NEW MEXICO (KRQE) – It’s an alarming national trend; farmers are getting older, and their kids are choosing not to take over the family business. In New Mexico, there are nearly three times as many ranchers and farmers 65 and older than there are 35 and under. So, who will take over that critical work?

“To me, it’s the only lifestyle there is…I wouldn’t change a thing about this lifestyle,” said Rivers Bend Ranch owner, Ron Baca. He is a cattle rancher in Aztec, New Mexico. Though he loves his job, the line of work comes with its challenges.

“It’s a tough life, it’s a life that you have to love so that’s why we do it. Sometimes we look for other means of income to keep things going because we don’t want to lose the farm or ranch,” said Baca.

Baca said the barriers include high taxes and fuel prices. With farmers and ranchers getting only about eight cents on the dollar for their product. That’s one of the reasons he thinks fewer people are getting into the industry. Baca, like many others, doesn’t know the fate of his ranch.

According to the American Farm Bureau Federation, farmers and ranchers make up less than 2% of the US population, and that number is dwindling.

Nationwide, farmers and ranchers are getting older. Here in New Mexico, the average age is 60 years old, according to the New Mexico Department of Agriculture.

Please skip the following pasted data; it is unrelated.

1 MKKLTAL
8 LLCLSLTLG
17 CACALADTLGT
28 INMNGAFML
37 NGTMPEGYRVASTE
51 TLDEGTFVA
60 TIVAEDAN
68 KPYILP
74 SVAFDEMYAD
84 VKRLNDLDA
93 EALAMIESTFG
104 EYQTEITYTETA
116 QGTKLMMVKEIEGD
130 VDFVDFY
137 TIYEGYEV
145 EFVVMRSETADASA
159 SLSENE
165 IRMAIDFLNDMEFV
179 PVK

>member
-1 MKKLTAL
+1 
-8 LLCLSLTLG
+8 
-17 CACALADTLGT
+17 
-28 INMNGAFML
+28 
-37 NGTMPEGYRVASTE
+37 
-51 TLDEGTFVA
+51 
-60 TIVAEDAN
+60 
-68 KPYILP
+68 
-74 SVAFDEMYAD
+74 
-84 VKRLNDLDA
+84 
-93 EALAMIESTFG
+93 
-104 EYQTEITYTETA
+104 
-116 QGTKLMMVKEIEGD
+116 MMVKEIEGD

“That’s something that we’re struggling with is trying to get more younger people involved,” said chairman of the New Mexican Farm and Livestock Bureau’s Young Farmers and Ranchers Program, Russell Johnson.

According to Johnson, there aren’t enough young people entering the industry. His program’s goal is to help those who are pursuing farm and ranch careers connect with mentors and gain experience.

Johnson added, “Not only do we offer these educational opportunities, but we also offer an opportunity to network with other farmers and ranchers.”

Another program in New Mexico strives to educate students about where food comes from. They hope to inspire the next generation of farmers.

“Once they have this better understanding of agriculture, how things grow, how things work, whether it’s with plants such as crops or animals considering livestock animals, these kids’ minds just light up,” said the program coordinator for New Mexico Ag in the Classroom, Britney Lardner.

Additionally, each year New Mexico Department of Agriculture hosts “Agrifuture,” a conference aimed at inspiring the next generation of farmers. In 2019, the state’s Agricultural Workforce Development Act provided funding for ranchers and farms to hire interns.